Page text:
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Message to third class of medical students: ‘Follow the leaders’

White coat ceremony completes week of orientation

Contact: Curt Smith

​Follow the leaders to succeed in medicine, leadership expert Terence Moore told the incoming group of 104 Central Michigan University College of Medicine students on Friday in McGuirk Arena.

"The most dynamic people I know in the Great Lakes Bay Region – and trust me, I do get around, so I see them all – are not at the Fortune 500 companies here, they are not in the healthcare system, nor are they in the 2,400 nonprofit organizations," Moore, a former longtime MidMichigan Health chief executive officer who has written nine books on leadership and was the keynote speaker for the annual white coat ceremony, said. "They are right here in your second-year class."

The third class brings the total medical student population at CMU to 272, and 85 percent are from Michigan. Dr. George Kikano, addressing his first incoming class since taking the role of dean in April, spoke about the ongoing need for physicians in rural and urban areas, noting a recent national study that shows an expected shortage of 46,000 to 90,000 doctors in the next 10 years.

"We need them everywhere," Kikano said. "We need them in Saginaw. We need them in Mount Pleasant. We need them across Michigan. We need them nationally."

For the rest of the ceremony, talk of family was evident on stage and off. College of Medicine student Sean Masters, president of the second-year class, provided the peer welcome.

"Sure, our classes will engage in some competitions, whether it be fundraising efforts for charities or intramural sports," Masters, who is from Ann Arbor, said. "But at the end of the day, we are all one large family."

Frank Furnari of DeWitt was among the final group to be cloaked, which allowed his older brother, Jack – a member of the inaugural class of 2013 – to be on stage and help him into his white coat. It was a break in the usual protocol of faculty members cloaking students, but done because Jack was diagnosed with a brain tumor in April.

Furnari.jpgThe brothers, always close, have been inseparable since the diagnosis with Frank frequently driving Jack to treatments. Jack Furnari expects to resume his third-year studies soon.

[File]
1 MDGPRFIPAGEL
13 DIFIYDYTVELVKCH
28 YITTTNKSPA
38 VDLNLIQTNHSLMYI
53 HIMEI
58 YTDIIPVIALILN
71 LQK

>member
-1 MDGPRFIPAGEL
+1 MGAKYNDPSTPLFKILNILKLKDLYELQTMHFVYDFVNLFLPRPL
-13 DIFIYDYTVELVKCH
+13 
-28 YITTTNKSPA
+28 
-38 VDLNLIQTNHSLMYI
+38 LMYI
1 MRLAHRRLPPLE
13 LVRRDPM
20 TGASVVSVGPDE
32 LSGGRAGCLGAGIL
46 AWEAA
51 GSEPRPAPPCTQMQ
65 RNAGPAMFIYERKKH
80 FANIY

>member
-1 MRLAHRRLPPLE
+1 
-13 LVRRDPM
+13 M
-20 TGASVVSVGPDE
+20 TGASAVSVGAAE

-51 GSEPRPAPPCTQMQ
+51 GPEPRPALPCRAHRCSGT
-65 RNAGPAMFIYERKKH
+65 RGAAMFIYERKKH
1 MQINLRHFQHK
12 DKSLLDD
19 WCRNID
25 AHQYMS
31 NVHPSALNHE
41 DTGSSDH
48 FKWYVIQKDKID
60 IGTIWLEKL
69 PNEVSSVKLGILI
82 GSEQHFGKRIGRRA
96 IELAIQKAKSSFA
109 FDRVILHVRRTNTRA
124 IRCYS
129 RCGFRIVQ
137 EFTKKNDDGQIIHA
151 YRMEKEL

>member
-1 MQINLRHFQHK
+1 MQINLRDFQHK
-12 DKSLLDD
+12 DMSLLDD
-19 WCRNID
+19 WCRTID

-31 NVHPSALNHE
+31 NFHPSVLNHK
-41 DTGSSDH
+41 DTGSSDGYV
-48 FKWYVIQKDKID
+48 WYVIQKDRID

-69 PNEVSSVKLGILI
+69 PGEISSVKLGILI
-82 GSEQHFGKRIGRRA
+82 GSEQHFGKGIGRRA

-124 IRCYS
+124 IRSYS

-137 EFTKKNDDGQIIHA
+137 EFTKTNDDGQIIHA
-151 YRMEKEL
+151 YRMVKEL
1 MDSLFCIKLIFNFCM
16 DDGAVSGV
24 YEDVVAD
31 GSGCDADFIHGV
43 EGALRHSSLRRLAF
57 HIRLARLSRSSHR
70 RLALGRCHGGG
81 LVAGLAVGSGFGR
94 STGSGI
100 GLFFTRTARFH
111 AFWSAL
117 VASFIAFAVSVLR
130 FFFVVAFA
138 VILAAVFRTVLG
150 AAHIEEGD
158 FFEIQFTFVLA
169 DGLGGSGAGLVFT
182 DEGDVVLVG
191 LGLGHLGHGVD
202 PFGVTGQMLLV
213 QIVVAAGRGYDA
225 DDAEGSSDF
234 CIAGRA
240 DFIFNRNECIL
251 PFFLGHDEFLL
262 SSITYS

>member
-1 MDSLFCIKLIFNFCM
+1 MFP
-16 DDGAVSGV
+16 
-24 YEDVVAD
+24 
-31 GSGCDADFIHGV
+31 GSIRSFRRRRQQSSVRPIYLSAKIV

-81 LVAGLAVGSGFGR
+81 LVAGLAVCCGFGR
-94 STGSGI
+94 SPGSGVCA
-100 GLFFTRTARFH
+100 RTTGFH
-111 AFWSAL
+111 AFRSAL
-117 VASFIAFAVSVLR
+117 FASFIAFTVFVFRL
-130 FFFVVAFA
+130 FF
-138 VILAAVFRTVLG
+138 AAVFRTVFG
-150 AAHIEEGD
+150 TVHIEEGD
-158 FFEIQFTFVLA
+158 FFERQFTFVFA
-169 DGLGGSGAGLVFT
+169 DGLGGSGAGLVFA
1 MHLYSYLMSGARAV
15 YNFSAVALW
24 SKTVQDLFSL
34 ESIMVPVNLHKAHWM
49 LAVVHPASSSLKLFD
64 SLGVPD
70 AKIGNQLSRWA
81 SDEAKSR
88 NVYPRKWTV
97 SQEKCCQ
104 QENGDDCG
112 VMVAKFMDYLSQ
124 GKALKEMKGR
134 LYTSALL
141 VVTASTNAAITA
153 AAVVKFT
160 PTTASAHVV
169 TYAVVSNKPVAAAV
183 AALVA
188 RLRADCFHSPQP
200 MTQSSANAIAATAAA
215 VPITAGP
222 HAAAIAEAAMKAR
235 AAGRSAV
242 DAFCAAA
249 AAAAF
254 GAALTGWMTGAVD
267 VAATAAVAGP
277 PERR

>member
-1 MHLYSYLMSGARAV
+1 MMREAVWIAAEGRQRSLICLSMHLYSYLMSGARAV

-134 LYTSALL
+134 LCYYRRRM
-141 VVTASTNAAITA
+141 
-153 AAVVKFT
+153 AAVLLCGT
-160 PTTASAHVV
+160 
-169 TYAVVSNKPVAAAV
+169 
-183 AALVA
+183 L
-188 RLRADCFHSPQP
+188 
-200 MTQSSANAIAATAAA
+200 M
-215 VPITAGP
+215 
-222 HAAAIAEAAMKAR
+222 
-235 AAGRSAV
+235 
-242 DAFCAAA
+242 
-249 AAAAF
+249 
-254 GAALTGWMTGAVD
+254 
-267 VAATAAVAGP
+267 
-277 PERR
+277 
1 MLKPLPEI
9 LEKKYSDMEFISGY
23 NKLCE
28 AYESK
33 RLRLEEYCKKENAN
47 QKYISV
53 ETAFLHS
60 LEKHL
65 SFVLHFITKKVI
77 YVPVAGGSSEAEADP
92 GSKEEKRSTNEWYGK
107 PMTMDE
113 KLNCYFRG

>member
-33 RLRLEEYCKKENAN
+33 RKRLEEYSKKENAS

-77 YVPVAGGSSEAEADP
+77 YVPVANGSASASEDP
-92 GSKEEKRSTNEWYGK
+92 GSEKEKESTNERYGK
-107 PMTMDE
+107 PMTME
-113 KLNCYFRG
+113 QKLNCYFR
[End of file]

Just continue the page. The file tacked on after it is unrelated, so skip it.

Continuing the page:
"My first thought after surgery, my first thought after cancer was, 'What do you want to do next?'" Jack Furnari said. "'What's on your bucket list?' My bucket list is to continue with medicine. I love this."

Frank Furnari said he focused on being admitted to the CMU College of Medicine because of his brother.

"My brother, he loves this place," Frank Furnari said. "The family environment, the small classes, the chance to change a (new) school. I could see how much this place helped him grow, and I wanted to experience the same thing."

Zahra Hussain, part of the inaugural class, returned from her third-year clinical rotations in Detroit to watch younger brother Waris wear a white coat for the first time. The siblings from Port Huron are close and both majored in physiology at Alma College before heading to medical school.

"Zahra, she would study a lot, but she said what she was learning really helped prepare her," Waris Hussain said. "When I came for the second look and came for the interview, I realized the people are very kind. Everybody's working together to achieve the same goal."

College of Medicine students spend their first two years of study on CMU's main campus in a state-of-the-art 60,000-square-foot-facility. A $25 million, 46,000-square-foot College of Medicine educational facility was recently completed in Saginaw to educate third- and fourth-year medical students and residents.

The inaugural class of 64 College of Medicine students started in August 2013 and started third-year studies July 6. Half of the class began with 24-week community clerkships in primary care at one of 12 sites around the state. The other half started performing hospital-based clinical rotations at affiliated hospitals, including Covenant HealthCare, St. Mary's of Michigan in Saginaw and St. John Providence in Detroit.

The CMU College of Medicine was established in 2009 to address an anticipated shortage of 4,000 to 6,000 physicians in Michigan by 2020. 

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